Professor Sagnik Dey of IIT, Delhi in his session on health impacts from air quality responded to the recent parliamentary debates questioning the lack of substantial evidence to act upon air quality and health, “There’s plenty of evidence from studies conducted in the last thirty years stating the short-term impacts of air quality on health, the pollution has been persistent over the years and one has to understand that the short term health impacts are a function of long terms illnesses and needs urgent attention, India does not lack studies, we have ample evidence suggesting that we are in a crisis and what we might want to work on is to develop a frame work to study long term health impacts but that’s no excuse to not take the present crisis seriously”.

Also participating in the workshop was Ray Sudweeks, First Secretary for Energy Affairs, US Embassy. Sudweeks highlighted that the challenge for India is to pioneer a new path to sustainable development. Comparing regulations in the US, he said, “For more than 45 years, the clean air act has cut pollution as the US economy has grown. The US experience with the clean air act shows that protecting public health and building the economy can go hand in hand. Since 1970, the aggregate national emissions of six pollutants alone dropped by 70%, while the nations GDP grew by 246%”.

(The information in this article has been provided by the Global Strategic Communications Council (GSCC) and has been published with minimal edits under the Press Note section meant for nonprofits and public interest messages.)

Leave a Reply

Your email address will not be published. Required fields are marked *

This site uses Akismet to reduce spam. Learn how your comment data is processed.

Similar Story

Smothered by smog: Struggle of vegetable vendors in Delhi’s Keshopur Mandi

Delhi's air pollution affects every resident, but for the urban poor, like vegetable vendors of Keshopur Mandi, it is much worse.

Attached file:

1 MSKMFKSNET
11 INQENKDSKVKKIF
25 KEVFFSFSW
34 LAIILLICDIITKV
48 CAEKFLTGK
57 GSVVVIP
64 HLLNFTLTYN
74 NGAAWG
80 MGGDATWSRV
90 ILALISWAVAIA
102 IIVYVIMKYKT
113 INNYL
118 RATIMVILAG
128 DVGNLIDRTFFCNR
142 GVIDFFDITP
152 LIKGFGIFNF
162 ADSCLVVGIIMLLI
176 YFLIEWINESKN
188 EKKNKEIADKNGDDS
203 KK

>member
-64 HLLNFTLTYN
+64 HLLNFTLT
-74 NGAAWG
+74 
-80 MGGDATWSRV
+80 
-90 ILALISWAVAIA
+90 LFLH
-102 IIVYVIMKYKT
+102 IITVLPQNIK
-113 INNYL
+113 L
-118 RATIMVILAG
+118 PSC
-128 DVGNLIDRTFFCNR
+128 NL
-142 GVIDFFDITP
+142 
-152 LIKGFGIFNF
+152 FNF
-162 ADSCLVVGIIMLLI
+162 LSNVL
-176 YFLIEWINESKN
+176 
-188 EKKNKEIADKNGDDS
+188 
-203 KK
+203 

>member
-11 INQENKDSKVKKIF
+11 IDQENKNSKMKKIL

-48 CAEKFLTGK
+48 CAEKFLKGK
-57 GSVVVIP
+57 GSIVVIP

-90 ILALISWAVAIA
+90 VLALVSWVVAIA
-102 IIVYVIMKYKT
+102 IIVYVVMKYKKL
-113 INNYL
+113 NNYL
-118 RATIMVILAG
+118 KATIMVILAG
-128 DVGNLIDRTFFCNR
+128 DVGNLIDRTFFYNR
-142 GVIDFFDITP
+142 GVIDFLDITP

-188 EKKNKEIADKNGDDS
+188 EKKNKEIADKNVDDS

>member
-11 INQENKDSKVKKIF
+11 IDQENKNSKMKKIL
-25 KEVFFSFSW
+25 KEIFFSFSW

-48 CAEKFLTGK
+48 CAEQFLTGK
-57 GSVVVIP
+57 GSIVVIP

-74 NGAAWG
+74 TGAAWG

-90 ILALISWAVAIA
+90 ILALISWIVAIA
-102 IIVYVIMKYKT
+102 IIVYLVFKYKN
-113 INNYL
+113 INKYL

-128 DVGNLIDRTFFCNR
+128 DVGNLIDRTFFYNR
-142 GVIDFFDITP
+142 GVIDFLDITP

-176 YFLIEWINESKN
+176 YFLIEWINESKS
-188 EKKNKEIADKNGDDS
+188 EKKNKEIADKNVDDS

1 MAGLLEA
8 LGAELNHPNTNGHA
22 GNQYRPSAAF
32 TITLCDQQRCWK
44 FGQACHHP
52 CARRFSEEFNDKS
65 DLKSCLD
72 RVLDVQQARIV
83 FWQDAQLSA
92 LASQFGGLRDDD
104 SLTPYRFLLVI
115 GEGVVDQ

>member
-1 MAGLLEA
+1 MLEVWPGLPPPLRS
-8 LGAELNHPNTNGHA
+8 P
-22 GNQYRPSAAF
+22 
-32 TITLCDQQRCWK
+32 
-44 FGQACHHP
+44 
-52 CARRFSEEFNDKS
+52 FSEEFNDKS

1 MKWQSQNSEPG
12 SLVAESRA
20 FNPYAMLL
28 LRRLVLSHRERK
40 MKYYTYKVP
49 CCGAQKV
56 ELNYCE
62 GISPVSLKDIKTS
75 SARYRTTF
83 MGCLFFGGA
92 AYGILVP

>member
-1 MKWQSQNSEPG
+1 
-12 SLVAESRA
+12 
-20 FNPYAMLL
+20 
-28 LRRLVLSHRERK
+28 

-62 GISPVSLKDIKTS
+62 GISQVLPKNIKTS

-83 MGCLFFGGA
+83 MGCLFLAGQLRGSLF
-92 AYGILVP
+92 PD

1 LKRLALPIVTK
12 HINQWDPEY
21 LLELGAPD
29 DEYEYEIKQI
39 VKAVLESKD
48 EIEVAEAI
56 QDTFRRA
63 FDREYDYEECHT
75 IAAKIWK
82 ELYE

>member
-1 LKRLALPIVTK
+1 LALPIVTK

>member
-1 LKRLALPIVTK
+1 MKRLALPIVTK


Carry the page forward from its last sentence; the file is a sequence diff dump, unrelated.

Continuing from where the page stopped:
Halfway through our interview, vegetable vendor Rekha asked me point blank, “Isse kya hoga,” and at that moment, I could not think of an answer. She was right and had every reason to be hopeless. Much has been written about air pollution and much energy has been spent on expert committees and political debates and yet nothing has changed.  “Hum toh garib log hai, hum kisko jakar bole, hamari sunvai nahin hoti” (We are poor people, to whom do we go, nobody listens to us),” says Rekha Devi, who sells vegetables in the Keshopur Mandi. Keshopur is a large retail…

Similar Story

Study shows TNPCB ill-equipped to monitor the environmental impact of pollution

The scientific team of TNPCB is working at half its strength, affecting the Board's ability to carry out inspections in Chennai and other parts of the State.

The Central Pollution Control Board and the State Pollution Control Boards are the primary custodians for preventing and controlling all forms of pollution in our country. Despite their significant role in environmental protection, the public is mostly unaware of the functions of these regulatory bodies, due to insufficient research. Therefore, we at Citizen consumer & civic Action Group (CAG) have attempted to understand the functions of the Tamil Nadu Pollution Control Board (TNPCB), through a study titled ‘The Tamil Nadu Pollution Control Board in Retrospect: An Examination of Selected Parameters from 2017 to 2022.’ Read more: Fisherfolk lament as environmental…